Bahai News -- The Daily Review - Painter's works reflect power of healing Article Last Updated: Monday, August 11, 2003 - 7:40:38 AM PST

Painter's works reflect power of healing

By Vivian Chen, CORRESPONDENT

BLUE PAINT flies over red brush strokes, landing beside yellow lines that form the shape of a triangle. Movement this dramatic can be found on Christa Schanda's acrylic painting "Ascent," which Schanda says is a symbol of hope. "Many times when I paint, it becomes a spiritual experience," she said. "I go beyond the ordinary."

Schanda's art will be on display for the rest of this month at the Sun Gallery, a nonprofit visual arts organization that supports local artists.

For 20 years Schanda and her art have gone beyond the ordinary, using color and nature to express her interpretation of the world.

Ranging from abstract flowers, in a style similar to that of Georgia O'Keefe, to dancers portrayed amid nature, she speaks through her art, emphasizing themes of peace and unity.

Born in Vienna, Austria, during World War II, Schanda says her art is inspired by her experiences with unfortunate world events.

"It (the war) really moved me," she said. "I felt like an innocent victim born into a terrible time."

Schanda's most recent works reflect the power of healing to overcome war, a theme inspired by the Sept. 11 terrorist attacks. After visiting New York City, Schanda says, she became more intuitive with her work, as seen in her abstract pieces. "It's not just healing my own physical body, but more healing the spirit of war and peace."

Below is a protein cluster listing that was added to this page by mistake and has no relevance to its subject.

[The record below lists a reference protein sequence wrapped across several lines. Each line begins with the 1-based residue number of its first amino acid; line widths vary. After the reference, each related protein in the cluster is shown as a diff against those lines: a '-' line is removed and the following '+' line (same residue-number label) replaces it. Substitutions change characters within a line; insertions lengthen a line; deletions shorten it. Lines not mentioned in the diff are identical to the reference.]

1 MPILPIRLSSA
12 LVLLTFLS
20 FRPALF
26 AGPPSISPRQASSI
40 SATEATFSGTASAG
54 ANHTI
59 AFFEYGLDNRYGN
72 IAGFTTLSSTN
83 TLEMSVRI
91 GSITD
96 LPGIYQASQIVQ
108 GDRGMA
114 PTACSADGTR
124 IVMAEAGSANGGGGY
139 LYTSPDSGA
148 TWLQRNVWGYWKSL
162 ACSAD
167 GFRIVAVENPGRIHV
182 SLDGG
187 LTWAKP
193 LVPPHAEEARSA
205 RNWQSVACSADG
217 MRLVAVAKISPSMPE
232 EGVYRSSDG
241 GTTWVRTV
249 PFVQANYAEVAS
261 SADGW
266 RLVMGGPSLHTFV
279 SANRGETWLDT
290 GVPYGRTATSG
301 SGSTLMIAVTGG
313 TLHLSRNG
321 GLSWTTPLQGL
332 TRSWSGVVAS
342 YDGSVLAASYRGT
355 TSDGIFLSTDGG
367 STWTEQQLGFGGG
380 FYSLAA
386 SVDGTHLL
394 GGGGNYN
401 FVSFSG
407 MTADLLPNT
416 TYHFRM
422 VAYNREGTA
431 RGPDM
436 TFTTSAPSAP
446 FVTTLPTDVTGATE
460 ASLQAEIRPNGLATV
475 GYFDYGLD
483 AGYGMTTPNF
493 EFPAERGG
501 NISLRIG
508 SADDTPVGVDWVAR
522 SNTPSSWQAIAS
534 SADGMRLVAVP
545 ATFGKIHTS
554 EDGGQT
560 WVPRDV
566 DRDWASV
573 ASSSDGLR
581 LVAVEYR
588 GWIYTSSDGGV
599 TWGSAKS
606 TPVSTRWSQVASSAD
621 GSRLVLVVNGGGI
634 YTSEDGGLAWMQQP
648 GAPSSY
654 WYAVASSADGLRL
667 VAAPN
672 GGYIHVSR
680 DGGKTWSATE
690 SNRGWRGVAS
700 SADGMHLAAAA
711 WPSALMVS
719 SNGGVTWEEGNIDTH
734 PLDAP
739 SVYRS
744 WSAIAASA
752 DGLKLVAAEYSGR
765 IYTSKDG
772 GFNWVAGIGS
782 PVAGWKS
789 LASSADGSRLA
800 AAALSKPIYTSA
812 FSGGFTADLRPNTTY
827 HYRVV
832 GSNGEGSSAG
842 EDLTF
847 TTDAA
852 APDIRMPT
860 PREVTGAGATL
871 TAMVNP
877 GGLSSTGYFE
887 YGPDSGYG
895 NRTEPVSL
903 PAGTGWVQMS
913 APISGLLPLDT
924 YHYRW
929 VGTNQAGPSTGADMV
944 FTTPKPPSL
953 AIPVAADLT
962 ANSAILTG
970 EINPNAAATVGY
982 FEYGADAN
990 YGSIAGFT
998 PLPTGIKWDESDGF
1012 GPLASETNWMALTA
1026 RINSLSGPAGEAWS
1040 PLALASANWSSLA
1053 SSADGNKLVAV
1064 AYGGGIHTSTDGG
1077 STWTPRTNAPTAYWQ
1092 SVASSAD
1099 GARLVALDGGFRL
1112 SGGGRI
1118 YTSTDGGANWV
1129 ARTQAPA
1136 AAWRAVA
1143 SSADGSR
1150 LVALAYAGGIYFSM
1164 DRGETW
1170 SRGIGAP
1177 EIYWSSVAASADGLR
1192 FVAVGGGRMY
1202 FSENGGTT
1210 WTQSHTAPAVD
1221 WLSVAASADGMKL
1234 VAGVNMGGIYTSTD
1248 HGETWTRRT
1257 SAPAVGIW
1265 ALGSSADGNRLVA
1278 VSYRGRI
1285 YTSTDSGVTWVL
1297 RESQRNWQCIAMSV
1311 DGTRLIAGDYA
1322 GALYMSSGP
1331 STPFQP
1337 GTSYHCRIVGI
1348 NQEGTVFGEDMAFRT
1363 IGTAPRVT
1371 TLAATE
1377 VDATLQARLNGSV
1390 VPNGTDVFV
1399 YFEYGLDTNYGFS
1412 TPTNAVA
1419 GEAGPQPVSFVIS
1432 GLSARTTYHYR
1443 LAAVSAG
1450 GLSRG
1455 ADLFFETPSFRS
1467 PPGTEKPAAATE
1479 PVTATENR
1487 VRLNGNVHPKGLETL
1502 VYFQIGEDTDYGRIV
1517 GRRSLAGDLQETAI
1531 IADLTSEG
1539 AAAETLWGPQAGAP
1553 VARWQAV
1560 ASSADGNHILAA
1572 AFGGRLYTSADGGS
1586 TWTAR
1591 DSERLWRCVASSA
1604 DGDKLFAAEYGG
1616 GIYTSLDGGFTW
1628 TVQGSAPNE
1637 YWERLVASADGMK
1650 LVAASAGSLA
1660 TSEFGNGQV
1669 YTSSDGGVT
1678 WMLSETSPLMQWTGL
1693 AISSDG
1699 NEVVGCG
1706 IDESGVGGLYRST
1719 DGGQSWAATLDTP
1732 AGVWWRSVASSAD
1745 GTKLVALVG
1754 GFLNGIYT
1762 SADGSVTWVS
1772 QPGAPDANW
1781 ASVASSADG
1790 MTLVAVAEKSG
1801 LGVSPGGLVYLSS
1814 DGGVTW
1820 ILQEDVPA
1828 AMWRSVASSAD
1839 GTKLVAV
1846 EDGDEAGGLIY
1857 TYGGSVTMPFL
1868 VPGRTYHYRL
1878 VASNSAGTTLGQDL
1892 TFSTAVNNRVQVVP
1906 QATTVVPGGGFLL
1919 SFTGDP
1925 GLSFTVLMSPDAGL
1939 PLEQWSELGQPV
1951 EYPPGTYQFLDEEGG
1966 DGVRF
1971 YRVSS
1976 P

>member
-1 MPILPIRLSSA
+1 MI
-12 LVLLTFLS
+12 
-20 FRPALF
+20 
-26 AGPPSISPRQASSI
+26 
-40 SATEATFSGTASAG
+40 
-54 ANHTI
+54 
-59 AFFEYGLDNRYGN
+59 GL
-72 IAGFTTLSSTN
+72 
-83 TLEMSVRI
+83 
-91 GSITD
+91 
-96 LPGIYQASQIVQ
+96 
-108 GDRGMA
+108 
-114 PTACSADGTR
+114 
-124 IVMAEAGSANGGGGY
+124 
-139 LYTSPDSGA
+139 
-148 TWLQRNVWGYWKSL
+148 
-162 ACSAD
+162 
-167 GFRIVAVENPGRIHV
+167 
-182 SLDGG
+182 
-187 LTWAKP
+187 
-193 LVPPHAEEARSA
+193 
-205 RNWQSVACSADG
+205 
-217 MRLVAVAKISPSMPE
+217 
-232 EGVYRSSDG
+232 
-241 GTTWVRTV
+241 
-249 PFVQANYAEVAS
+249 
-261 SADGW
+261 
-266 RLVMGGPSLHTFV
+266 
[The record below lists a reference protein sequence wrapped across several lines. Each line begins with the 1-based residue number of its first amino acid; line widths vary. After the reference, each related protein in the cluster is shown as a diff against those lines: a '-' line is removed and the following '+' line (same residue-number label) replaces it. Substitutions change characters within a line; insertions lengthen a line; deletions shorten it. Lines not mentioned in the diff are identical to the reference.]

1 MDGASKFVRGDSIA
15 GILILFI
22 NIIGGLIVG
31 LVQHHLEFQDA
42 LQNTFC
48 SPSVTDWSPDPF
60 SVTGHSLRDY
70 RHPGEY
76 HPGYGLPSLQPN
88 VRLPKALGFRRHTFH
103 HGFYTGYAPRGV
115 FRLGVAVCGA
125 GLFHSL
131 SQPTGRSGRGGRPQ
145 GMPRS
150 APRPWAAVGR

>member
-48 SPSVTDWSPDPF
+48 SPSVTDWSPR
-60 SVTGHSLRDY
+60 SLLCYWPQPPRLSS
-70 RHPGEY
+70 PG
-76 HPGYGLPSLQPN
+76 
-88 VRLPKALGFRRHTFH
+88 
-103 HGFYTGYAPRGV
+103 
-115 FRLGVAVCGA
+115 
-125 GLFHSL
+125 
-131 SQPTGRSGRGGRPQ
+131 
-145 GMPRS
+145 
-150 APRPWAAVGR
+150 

Schanda's views on peace and her devotion to the Bahai Faith shape her outlook on the world, and ultimately her art. Schanda said she sees herself as a preacher and her artwork as the means to

communicate.

"While I paint, I'm thinking of the message I want to give -- the war, the peace and the healing, and still having fun and going on with life," she said.

"It's about healing emotions, both personal and universal as well as looking closer at what you see to bring your own experiences into the art."

One example of asking the viewer to look closer is found in a series of paintings using found objects juxtaposed against bright colors that highlight the beauty of Bay Area marshlands.

"The marshlands were something that captured me because the ordinary person goes out there and sees a lot of muck, but I saw the colors," she said.

Schanda's focus on powerful colors, as well as an interest in ballet, helps convey messages in her art.

"There is a lot of movement in my work," she said. "Out of nowhere, a dance appears as I paint. The dance of war and peace, the dance of life, the dance of color and the dance of nature."

The Sun Gallery, at 1015 E St., Hayward, is open from 1 to 7 p.m. Friday, 10 a.m. to 6 p.m. Saturday and 11 a.m. to 5 p.m. Sunday. For more information, call the gallery at (510) 581-4050.

©Copyright 2003, The Daily Review (Hayward, CA, USA)

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